12.19.2011

Christmas Offering: Saint-Saëns/Burne-Jones

Oratorio de Noël
Camille Saint-Saëns
1863

File:Edward Burne-Jones Star of Bethlehem.jpg
The Star of Bethlehem, Edward Burne-Jones, 1890
"Why this is Bach!" exclaimed Jules Pasdeloup, conductor of the premiere performance of Camille Saint-Saëns' (1835-1921) Oratorio de Noël. Not a particular complement in eighteenth century Paris it is entirely fitting for Saint-Saëns, a composer known for a conservative and sometimes academic aesthetic. The style of this piece not only glances back, but passionately fixes its gaze upon the stylistic precedents of not only Bach but Handel, Mozart, and Haydn. I find nothing wrong with such an aesthetic bent, and indeed find many fresh albeit restrained innovations in the work. The use of the organ, a Saint-Saëns staple, has classical contours, but undeniably French registration colors. Also I am attempting to recall another time when I've heard a Latin text set and delivered so emotionally. Perhaps Mahler's Symphony 8. The Trio (mvt 7) is particularly beautiful with soprano, tenor, and bass exchanging imitative entrances to the accompaniment of harp and organ. Like most things written by this composer this piece deserves a second look, perhaps with ears more forgiving of its creator's proselytizing positions and more introspective and meditative. Visual art perhaps can help...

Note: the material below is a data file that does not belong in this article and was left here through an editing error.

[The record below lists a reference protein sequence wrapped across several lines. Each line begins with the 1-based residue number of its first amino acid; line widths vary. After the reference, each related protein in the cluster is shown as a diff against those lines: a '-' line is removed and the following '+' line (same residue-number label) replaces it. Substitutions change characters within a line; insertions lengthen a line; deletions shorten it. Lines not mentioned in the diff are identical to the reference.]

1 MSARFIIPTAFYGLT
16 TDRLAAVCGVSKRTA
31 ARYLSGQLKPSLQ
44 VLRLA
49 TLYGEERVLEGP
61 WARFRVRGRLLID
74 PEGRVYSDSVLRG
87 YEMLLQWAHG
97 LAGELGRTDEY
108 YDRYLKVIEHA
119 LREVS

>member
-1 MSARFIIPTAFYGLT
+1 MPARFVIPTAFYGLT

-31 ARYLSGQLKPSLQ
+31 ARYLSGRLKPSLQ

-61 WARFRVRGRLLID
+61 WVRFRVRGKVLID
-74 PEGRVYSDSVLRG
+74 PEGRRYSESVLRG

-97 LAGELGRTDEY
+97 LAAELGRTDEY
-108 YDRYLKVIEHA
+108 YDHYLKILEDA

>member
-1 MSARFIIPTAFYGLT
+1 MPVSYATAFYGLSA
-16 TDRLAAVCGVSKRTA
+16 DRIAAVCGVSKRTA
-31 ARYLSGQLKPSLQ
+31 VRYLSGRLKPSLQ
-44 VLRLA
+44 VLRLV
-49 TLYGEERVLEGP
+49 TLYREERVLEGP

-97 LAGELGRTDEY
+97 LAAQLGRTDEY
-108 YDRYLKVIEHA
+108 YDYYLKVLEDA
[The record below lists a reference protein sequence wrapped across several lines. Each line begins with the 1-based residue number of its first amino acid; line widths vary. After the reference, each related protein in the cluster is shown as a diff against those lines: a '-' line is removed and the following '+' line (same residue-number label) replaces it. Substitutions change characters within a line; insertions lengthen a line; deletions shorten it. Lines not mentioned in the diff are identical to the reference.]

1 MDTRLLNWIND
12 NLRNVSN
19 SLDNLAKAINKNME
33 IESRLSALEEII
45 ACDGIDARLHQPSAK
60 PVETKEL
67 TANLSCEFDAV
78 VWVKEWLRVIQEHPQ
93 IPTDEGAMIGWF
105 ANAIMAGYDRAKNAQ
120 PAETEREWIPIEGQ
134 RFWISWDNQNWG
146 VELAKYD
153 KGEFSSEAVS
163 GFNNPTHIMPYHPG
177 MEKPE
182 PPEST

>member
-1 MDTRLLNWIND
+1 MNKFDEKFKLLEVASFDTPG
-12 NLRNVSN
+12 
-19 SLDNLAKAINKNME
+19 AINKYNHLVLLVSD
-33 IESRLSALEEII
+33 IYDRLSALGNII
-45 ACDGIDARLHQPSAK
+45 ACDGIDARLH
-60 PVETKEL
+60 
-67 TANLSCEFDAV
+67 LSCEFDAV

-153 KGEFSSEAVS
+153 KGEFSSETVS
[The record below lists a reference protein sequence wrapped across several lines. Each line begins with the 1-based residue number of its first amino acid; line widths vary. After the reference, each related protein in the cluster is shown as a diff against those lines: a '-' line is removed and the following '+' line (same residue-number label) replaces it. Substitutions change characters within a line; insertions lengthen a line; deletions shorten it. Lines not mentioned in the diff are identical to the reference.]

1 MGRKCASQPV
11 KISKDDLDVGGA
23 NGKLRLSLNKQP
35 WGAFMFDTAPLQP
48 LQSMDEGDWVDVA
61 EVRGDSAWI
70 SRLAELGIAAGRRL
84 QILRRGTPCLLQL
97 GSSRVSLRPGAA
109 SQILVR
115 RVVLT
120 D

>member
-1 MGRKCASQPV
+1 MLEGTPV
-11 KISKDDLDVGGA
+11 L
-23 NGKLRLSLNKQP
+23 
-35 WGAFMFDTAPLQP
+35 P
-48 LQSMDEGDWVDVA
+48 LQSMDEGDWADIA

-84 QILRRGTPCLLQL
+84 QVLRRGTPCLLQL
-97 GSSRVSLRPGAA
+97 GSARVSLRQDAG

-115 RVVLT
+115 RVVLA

Edward Burne-Jones (1833-1898) was a British painter, originally destined are palpablefor a career in the church until he became swept up in the Pre-Raphaelite movement. It was an artistic movement which venerated the past, especially the medieval ages as seen through the eyes of Malory's La Morte d'Arthur. Dante Gabriel Rossetti, father of the Pre-Raphaelite movement, compared him to Albrecht Dürer. This approbation pointed to the artist's emotional and iconic vision of past events, something Burne-Jones was to utilize in his revitalization of Britain's stained glass window art. In The Star of Bethlehem we look back at an old story, using old images, much like Saint-Saëns. To me the characters (very Arthurian) appear petrified in a brilliance of color and detail, as though they have been sitting there a long time, waiting to be seen with some careful eyes. It is an enigmatic painting, at once light and heavy, straight forward and terribly mysterious. It is hard to know what they're saying, as though the air is thick with a silence bunting with meaning.


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